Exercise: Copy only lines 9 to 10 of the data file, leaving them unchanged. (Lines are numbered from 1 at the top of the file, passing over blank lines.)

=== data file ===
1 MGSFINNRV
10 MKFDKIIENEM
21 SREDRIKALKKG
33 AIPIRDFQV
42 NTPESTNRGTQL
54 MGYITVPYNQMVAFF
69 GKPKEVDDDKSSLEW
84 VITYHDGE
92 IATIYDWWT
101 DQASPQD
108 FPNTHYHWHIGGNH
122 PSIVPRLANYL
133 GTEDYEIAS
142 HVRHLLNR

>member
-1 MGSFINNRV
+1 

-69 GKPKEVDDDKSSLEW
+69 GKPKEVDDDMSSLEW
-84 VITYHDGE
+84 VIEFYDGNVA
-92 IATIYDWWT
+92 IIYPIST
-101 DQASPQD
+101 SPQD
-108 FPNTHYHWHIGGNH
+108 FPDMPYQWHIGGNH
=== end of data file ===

92 IATIYDWWT
101 DQASPQD